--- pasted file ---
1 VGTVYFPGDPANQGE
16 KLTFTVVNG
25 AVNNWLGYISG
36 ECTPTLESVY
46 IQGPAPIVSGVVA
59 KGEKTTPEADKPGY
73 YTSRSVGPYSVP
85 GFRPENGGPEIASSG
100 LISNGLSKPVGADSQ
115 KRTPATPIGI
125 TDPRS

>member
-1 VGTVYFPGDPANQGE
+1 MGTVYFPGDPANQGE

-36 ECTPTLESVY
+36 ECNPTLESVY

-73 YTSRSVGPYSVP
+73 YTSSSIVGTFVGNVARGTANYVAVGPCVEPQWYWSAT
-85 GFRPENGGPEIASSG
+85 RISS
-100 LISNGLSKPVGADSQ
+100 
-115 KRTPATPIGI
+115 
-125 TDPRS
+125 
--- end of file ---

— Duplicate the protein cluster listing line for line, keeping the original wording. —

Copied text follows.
1 VGTVYFPGDPANQGE
16 KLTFTVVNG
25 AVNNWLGYISG
36 ECTPTLESVY
46 IQGPAPIVSGVVA
59 KGEKTTPEADKPGY
73 YTSRSVGPYSVP
85 GFRPENGGPEIASSG
100 LISNGLSKPVGADSQ
115 KRTPATPIGI
125 TDPRS

>member
-1 VGTVYFPGDPANQGE
+1 MGTVYFPGDPANQGE

-36 ECTPTLESVY
+36 ECNPTLESVY

-73 YTSRSVGPYSVP
+73 YTSSSIVGTFVGNVARGTANYVAVGPCVEPQWYWSAT
-85 GFRPENGGPEIASSG
+85 RISS
-100 LISNGLSKPVGADSQ
+100 
-115 KRTPATPIGI
+115 
-125 TDPRS
+125 